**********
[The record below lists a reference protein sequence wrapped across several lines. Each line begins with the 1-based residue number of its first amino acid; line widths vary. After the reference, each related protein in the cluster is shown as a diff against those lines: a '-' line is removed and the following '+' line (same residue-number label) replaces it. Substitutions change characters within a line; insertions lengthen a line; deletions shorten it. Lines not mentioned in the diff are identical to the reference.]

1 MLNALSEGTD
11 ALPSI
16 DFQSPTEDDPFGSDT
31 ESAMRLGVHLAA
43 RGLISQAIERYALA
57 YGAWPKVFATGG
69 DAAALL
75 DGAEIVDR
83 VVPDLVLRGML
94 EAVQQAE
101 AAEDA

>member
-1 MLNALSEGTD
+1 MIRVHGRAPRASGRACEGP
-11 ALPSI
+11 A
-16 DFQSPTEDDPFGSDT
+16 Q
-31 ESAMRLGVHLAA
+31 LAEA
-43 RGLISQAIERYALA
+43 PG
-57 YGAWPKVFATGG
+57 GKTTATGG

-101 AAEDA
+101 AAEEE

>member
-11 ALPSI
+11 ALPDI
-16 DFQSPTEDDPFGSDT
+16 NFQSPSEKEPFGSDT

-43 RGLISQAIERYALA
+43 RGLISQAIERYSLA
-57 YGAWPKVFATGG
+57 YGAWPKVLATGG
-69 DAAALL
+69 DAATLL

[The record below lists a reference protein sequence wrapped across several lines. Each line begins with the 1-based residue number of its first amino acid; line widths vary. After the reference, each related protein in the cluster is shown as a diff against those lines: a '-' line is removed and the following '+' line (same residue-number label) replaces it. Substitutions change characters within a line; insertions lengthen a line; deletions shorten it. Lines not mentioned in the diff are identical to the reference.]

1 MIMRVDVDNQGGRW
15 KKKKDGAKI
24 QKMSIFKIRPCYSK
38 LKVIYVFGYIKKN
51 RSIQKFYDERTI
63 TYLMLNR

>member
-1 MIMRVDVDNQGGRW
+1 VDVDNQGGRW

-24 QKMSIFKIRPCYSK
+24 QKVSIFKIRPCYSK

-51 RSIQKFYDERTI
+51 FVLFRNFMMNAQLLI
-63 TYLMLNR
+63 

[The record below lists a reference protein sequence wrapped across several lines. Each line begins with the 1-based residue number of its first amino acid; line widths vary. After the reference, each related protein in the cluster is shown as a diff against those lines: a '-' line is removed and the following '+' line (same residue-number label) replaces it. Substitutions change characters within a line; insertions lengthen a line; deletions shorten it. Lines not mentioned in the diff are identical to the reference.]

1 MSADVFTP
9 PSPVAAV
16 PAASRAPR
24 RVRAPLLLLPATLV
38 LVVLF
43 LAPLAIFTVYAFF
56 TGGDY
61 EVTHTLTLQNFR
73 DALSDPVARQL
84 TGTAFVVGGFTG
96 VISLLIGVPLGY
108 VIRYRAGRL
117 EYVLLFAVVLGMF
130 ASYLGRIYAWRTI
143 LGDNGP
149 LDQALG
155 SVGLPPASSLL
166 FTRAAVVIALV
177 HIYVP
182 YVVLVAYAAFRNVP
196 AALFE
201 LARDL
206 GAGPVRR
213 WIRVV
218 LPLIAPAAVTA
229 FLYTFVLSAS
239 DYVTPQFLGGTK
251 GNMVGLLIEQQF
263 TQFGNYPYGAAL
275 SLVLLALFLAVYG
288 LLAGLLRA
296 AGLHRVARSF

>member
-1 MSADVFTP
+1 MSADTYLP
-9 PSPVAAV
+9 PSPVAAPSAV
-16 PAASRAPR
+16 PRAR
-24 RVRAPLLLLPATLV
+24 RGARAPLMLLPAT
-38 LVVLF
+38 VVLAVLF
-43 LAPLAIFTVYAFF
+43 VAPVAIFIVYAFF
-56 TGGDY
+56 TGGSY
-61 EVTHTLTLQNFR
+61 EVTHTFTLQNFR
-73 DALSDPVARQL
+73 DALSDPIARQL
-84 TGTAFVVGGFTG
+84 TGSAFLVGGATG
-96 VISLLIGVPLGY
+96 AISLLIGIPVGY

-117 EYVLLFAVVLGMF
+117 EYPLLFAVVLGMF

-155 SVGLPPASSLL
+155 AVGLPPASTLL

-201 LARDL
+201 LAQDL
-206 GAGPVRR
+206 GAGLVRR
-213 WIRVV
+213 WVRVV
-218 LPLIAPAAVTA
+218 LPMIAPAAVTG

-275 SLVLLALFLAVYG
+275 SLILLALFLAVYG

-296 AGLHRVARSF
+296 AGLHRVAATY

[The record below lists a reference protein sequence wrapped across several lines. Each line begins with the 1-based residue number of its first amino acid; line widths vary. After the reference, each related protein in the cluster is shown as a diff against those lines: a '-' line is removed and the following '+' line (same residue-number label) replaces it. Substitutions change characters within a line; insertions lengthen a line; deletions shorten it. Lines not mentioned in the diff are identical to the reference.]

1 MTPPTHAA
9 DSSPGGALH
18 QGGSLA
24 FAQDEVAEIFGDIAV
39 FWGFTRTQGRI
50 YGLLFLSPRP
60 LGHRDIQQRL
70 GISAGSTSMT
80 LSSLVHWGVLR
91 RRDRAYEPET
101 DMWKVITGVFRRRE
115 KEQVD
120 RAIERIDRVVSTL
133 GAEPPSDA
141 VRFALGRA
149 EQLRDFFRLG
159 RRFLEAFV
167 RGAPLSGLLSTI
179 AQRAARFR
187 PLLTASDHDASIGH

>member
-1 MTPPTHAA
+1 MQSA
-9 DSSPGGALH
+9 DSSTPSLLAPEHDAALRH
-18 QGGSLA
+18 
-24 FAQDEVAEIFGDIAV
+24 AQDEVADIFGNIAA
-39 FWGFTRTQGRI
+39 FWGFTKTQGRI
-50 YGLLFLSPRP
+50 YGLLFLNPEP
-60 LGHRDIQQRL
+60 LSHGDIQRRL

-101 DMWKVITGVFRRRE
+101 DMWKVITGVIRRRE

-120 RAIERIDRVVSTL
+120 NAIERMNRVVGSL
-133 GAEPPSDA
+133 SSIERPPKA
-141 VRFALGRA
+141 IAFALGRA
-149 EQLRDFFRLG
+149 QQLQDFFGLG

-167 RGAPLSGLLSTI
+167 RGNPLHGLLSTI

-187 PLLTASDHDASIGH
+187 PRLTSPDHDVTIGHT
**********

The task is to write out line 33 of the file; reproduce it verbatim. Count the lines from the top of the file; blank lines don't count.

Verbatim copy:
-43 RGLISQAIERYALA